Bangladesh food

Falling wheat production raises food security concerns

| Update:
08 Jan 2022 21:42:46

Production of wheat, Bangladesh’s second staple, fell by about 20 percent as demand swelled by more than 100 percent, pushing up import spending and food security concerns.

The yawning imbalance was created within a decade, evidently as wheat consumption increased dramatically with changing dietary habits and population growth, while the area under cultivation declined.

Cereal production was recorded at 1.08 million tonnes in FY21, up from 1.30 million tonnes in FY 2014, according to data from the Bangladesh Bureau of Statistics (BBS).

Imports have increased to 6.0-7.0 million tons, worth $ 1.4 billion to $ 2.0 billion, in recent years, according to official statistics.

However, wheat production has stagnated between 1.0 and 1.08 million tonnes over the past five years, according to the government’s statistical agency.

“The area and production of wheat have gradually declined as farmers turn to alternative crops that offer higher economic returns, such as corn, potato, vegetables or Boro rice,” the Minister said. Chairman of the Foundation for Agrarian Research, Bangladesh (ARF), Prof. MA Hamid.

He noted that the fungal disease (wheat borer) which is taking a heavy hit in several districts between FY’15 and FY’17 has also created fear among farmers about the cultivation of the crop.

“Although the intensity of the disease has decreased considerably in recent years, farmers are still not interested,” he says.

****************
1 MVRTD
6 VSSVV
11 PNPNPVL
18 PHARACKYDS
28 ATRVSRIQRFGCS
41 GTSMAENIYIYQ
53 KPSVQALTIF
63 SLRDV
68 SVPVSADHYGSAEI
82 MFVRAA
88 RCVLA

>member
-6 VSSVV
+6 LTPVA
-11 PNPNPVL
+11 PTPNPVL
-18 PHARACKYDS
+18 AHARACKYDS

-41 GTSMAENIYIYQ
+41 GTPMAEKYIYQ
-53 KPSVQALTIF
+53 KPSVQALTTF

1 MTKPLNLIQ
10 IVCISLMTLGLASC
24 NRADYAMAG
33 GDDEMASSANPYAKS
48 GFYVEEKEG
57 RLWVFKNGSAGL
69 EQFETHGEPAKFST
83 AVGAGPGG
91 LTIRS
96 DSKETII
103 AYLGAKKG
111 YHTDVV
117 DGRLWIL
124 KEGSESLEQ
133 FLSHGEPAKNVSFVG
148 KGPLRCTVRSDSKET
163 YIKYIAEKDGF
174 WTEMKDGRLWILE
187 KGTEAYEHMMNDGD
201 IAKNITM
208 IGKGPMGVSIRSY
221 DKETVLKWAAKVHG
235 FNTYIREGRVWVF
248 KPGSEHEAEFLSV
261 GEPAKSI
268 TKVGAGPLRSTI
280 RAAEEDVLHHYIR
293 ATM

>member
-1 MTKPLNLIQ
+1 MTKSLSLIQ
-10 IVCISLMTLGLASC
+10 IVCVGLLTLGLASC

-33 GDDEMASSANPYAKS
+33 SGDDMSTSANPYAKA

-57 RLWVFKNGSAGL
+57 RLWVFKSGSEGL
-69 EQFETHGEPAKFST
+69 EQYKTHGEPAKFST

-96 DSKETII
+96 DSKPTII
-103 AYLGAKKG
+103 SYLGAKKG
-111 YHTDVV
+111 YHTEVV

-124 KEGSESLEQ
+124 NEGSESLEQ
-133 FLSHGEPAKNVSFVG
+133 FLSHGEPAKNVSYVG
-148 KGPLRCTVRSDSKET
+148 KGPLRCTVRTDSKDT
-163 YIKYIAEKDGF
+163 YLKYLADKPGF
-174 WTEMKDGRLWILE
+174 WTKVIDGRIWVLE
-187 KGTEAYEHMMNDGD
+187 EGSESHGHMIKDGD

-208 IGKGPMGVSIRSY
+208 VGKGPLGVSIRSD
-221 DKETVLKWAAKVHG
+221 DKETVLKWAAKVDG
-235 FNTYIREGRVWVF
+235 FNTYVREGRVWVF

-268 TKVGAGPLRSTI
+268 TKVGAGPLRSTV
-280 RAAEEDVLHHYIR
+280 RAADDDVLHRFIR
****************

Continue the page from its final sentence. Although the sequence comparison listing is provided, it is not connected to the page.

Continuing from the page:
The agricultural researcher adds: “Cereal land has fallen to just 0.3 million hectares in recent years, down from 0.46 million hectares ten years ago. The Ministry of Agriculture will need to set a strategic target for wheat production.

Agricultural economist Dr Md Akteruzzaman said a policy should be developed to raise the area under wheat crops to its previous stage in the next few years, and then a further increase in production could be considered.

Government agencies, especially the Wheat and Maize Research Center (BWMRI), the Bangladesh Agricultural Research Institute (BARI), as well as local extension agents will need to work intensively with farmers to boost crop production. wheat, he adds.

He noted that the southern regions had enough land for which a target should be set to bring at least 0.5 million hectares of land to wheat cultivation by adopting salinity tolerant crops.

He mentions that the recent world price of wheat exceeded $ 325 per tonne to reach a ten-year high, which has also had a severe impact on the local market, as recent prices for wheat products are 25 to 40 percent higher than a year. There are.

The rise is hurting consumers – in this time of phenomenal price increases locally and globally, in part due to production and supply chain disruptions caused by the coronavirus pandemic.

Economist and value chain expert Professor Golam Hafeez Kennedy predicts demand for wheat will exceed 10 million tonnes over the next five years, following the current trend in eating habits as well as rising prices. wheat products.

He said the government should define a specific wheat production strategy to minimize its import costs from the country’s food security perspective.

Exports of wheat products, which now represent $ 280 million, should be further maximized to generate a good yield.

BWMRI chief executive Dr Golam Faruq said the institute, along with the Agricultural Extension Department (DAE) and other development partners, is working with farmers to encourage them to grow wheat.

Free fertilizers, quality seeds and training were provided to farmers through 2,500 demonstrations.

His organization has also provided more than 0.3 million fact sheets to farmers so that they can take precautions and take initiatives to prevent the blast scourge.

He adds that organizations such as the International Maize and Wheat Improvement Center (CIMMYT) have also helped distribute 12,000 tonnes of quality wheat seeds to farmers for free.

According to the Food Ministry, the country imported 6.7 million tonnes of wheat for $ 1.44 billion in FY’20 against 3.1 million tonnes in FY’14.

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